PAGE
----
How females are used as reproductive machines
When I was an undergrad at Ithaca College, I was awarded the opportunity to conduct an original research study over the summer of my Junior year. I was thrilled to have an opportunity that most undergrads don’t get that would look amazing on grad school applications, and I thought working in my school’s behavioral neuroscience lab with rats would be fun. But in reality, I had no idea what I was getting into and how horrible and traumatizing that experience would be (you can read more about that here).
Looking back on this experience six years later, now as a radical feminist, one thing stands out to me about the debate around animal testing that is often ignored: the reproductive rights of the female non-humans involved.
My work, in particular, focused on examining the effects of something called a “maternal separation protocol.” This was a method to induce in young rats a life experience comparable to early childhood trauma, such as parental neglect or abuse, so that we could study the impact of this experience on adulthood behaviors (alcoholism and aggression, for example). This protocol involved taking newly born pups away from their mothers for three hours a day and was obviously traumatic for the pups; that was the intention. But I was interested in studying the impact this protocol had on the collateral victims: the mothers. How did they feel about this separation? Was it just as traumatic for them?
Although I ended up leaving the lab before publishing my work, pilot studies demonstrated that yes, this separation was traumatic for the mothers as well. I did not need a data analysis to tell me this, though. Every day when I went to take the babies from their mothers they fought me, cried, and screamed as they watched their babies taken away from them. It was clear they did not want this.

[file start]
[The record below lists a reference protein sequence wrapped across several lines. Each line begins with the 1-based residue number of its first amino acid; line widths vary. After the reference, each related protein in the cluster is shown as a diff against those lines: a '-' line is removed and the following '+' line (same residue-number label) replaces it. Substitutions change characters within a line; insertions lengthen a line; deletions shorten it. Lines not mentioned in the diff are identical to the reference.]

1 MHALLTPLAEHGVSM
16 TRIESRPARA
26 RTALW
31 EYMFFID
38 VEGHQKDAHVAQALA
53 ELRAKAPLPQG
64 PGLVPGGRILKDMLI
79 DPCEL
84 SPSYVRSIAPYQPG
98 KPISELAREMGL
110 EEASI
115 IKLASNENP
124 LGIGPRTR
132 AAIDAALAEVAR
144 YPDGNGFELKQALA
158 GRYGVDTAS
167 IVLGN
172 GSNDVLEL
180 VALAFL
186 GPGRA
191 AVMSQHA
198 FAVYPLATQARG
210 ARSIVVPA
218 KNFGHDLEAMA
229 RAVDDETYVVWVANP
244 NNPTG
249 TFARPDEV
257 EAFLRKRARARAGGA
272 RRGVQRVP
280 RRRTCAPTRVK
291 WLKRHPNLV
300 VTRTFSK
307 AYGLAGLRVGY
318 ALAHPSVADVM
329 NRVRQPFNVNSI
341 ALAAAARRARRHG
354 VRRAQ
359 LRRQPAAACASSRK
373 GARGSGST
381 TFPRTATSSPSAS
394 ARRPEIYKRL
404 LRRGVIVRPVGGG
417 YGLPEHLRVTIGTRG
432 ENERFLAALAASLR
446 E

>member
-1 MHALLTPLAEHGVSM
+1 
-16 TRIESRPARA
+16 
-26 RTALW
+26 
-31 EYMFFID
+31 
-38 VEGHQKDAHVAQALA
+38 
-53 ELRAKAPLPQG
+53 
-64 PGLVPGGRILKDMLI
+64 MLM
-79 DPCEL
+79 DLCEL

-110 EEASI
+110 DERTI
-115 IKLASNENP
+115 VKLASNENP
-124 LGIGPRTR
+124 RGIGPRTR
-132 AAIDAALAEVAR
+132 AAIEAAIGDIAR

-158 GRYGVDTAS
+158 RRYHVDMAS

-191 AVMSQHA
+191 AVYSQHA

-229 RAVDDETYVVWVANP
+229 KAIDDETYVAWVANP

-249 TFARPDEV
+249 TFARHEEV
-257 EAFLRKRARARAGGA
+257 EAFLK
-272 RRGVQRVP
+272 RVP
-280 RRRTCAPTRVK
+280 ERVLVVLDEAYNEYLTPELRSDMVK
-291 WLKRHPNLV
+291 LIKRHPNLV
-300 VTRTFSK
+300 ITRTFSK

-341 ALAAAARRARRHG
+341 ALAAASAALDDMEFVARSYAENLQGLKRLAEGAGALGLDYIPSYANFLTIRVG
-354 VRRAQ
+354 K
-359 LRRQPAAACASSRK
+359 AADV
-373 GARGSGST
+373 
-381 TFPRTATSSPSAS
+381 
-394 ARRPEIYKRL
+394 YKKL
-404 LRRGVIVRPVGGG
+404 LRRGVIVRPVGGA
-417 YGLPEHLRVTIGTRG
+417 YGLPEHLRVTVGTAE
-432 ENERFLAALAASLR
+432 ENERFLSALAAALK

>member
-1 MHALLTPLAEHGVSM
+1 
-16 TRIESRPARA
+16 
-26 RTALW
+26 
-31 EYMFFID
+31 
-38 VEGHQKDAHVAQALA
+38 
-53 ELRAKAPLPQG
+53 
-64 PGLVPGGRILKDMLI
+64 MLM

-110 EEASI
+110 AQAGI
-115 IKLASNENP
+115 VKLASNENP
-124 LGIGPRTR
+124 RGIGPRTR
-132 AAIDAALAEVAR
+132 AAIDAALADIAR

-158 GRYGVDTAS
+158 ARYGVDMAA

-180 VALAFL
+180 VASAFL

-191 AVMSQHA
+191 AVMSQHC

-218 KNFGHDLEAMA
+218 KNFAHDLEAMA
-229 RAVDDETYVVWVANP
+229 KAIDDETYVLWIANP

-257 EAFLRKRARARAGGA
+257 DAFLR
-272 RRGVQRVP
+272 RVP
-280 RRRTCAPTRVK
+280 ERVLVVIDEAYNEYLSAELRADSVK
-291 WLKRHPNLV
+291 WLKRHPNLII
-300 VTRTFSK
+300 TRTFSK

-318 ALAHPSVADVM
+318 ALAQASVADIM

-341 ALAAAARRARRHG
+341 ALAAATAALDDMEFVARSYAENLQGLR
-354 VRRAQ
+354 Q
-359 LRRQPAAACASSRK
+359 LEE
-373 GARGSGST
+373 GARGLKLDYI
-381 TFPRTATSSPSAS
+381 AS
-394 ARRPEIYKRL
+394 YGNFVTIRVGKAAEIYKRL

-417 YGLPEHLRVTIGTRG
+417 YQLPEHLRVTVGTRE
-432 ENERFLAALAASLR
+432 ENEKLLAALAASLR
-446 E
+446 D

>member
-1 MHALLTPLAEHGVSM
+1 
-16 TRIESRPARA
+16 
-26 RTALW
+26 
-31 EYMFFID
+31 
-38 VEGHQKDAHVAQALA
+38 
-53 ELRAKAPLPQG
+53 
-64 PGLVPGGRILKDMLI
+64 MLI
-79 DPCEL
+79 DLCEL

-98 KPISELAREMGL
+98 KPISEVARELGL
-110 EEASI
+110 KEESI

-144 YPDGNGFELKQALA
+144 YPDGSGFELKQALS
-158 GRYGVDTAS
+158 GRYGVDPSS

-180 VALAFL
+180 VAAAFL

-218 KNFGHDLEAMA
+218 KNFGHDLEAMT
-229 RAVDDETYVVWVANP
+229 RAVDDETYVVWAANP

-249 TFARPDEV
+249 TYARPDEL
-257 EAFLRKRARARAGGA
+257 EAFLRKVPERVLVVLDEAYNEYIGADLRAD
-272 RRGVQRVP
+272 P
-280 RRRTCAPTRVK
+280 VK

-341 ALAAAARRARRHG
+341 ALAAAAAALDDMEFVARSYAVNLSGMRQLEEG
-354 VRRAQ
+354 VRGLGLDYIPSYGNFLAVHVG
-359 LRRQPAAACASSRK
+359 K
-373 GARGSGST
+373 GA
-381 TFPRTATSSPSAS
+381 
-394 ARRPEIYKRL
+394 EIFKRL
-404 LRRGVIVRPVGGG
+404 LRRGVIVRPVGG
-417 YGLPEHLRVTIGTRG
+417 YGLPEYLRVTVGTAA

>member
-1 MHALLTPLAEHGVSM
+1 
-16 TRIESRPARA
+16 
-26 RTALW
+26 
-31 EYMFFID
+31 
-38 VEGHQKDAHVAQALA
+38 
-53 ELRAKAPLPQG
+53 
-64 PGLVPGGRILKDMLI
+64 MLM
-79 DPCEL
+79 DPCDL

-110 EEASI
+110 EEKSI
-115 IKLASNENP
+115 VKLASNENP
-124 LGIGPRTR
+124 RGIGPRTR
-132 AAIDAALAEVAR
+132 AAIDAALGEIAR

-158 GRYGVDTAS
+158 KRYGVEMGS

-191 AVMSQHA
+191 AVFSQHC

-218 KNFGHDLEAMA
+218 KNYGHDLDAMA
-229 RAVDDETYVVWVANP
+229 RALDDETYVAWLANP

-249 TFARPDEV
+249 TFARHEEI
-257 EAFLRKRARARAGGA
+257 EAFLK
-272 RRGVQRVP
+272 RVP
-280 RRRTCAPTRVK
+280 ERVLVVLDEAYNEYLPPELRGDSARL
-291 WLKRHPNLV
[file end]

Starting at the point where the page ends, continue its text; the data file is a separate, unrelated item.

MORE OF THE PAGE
While what we did to the all rats in this lab is clearly torture and unethical by any anti-speciesist standard, the particular oppression the female rats experienced was unique, and draws a direct parallel to how human women are controlled and abused for their ability to reproduce.
The primary test subjects in our lab were the male rats, so females were used purely as accessories and tools to achieve our end results. Most females started out being used as a mate for a male. This mating process prompted the male to become more aggressive when another male entered his territory – which made for strong statistical effects. The female was subjected to life in a lab “shoebox” with no freedom, play time, or socialization with anyone except her mate just so that her mate would become more aggressive. When she eventually became pregnant, her time under the microscope would commence.
We only bought rats once or twice from lab rat breeders to get us up and running. Otherwise, the lab was self sustaining. Despite the fact that we were regularly killing hundreds of rats, we kept breeding more and more – using the females like machines, getting them pregnant as soon as they were able. She, of course, had no choice in this process. Unlike in nature where she could more freely choose her mate, we randomly assigned mates and stuck them in the same shoebox together. She had nowhere to run or hide, and eventually the male would dominate her. The screeches of pain coming from the mating room made it clear that this was not a consensual act. If a female failed to reproduce in a reasonable amount of time, she was considered defective and would be killed.